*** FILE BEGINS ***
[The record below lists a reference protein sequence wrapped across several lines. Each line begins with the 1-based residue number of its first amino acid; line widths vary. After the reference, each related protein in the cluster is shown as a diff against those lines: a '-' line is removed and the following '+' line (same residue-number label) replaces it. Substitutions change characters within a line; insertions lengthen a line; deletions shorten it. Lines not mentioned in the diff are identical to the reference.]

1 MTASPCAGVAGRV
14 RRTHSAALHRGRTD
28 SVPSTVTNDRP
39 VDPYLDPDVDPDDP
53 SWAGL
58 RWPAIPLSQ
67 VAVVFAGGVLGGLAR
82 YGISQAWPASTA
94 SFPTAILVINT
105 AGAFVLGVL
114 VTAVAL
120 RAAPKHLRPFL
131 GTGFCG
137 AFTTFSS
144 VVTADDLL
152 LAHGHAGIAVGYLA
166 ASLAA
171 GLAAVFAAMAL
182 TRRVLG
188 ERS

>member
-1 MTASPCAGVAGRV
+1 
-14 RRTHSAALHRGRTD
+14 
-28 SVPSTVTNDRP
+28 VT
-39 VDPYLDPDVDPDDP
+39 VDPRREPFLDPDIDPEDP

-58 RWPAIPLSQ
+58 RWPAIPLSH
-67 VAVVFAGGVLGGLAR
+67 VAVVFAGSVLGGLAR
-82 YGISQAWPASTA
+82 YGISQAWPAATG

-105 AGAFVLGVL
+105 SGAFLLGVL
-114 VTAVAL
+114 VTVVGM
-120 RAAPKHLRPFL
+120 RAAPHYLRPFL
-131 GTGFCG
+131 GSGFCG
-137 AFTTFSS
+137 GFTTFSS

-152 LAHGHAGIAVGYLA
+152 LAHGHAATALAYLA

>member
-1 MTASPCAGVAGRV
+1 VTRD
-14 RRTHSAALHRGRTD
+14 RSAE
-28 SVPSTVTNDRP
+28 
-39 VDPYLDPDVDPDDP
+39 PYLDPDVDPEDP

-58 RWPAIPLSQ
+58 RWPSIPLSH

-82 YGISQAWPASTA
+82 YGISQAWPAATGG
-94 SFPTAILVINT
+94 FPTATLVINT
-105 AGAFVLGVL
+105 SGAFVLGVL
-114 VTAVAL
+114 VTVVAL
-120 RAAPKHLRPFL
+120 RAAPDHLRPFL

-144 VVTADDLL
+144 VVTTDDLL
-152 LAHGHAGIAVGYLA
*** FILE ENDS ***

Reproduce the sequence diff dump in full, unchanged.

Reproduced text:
[The record below lists a reference protein sequence wrapped across several lines. Each line begins with the 1-based residue number of its first amino acid; line widths vary. After the reference, each related protein in the cluster is shown as a diff against those lines: a '-' line is removed and the following '+' line (same residue-number label) replaces it. Substitutions change characters within a line; insertions lengthen a line; deletions shorten it. Lines not mentioned in the diff are identical to the reference.]

1 MTASPCAGVAGRV
14 RRTHSAALHRGRTD
28 SVPSTVTNDRP
39 VDPYLDPDVDPDDP
53 SWAGL
58 RWPAIPLSQ
67 VAVVFAGGVLGGLAR
82 YGISQAWPASTA
94 SFPTAILVINT
105 AGAFVLGVL
114 VTAVAL
120 RAAPKHLRPFL
131 GTGFCG
137 AFTTFSS
144 VVTADDLL
152 LAHGHAGIAVGYLA
166 ASLAA
171 GLAAVFAAMAL
182 TRRVLG
188 ERS

>member
-1 MTASPCAGVAGRV
+1 
-14 RRTHSAALHRGRTD
+14 
-28 SVPSTVTNDRP
+28 VT
-39 VDPYLDPDVDPDDP
+39 VDPRREPFLDPDIDPEDP

-58 RWPAIPLSQ
+58 RWPAIPLSH
-67 VAVVFAGGVLGGLAR
+67 VAVVFAGSVLGGLAR
-82 YGISQAWPASTA
+82 YGISQAWPAATG

-105 AGAFVLGVL
+105 SGAFLLGVL
-114 VTAVAL
+114 VTVVGM
-120 RAAPKHLRPFL
+120 RAAPHYLRPFL
-131 GTGFCG
+131 GSGFCG
-137 AFTTFSS
+137 GFTTFSS

-152 LAHGHAGIAVGYLA
+152 LAHGHAATALAYLA

>member
-1 MTASPCAGVAGRV
+1 VTRD
-14 RRTHSAALHRGRTD
+14 RSAE
-28 SVPSTVTNDRP
+28 
-39 VDPYLDPDVDPDDP
+39 PYLDPDVDPEDP

-58 RWPAIPLSQ
+58 RWPSIPLSH

-82 YGISQAWPASTA
+82 YGISQAWPAATGG
-94 SFPTAILVINT
+94 FPTATLVINT
-105 AGAFVLGVL
+105 SGAFVLGVL
-114 VTAVAL
+114 VTVVAL
-120 RAAPKHLRPFL
+120 RAAPDHLRPFL

-144 VVTADDLL
+144 VVTTDDLL
-152 LAHGHAGIAVGYLA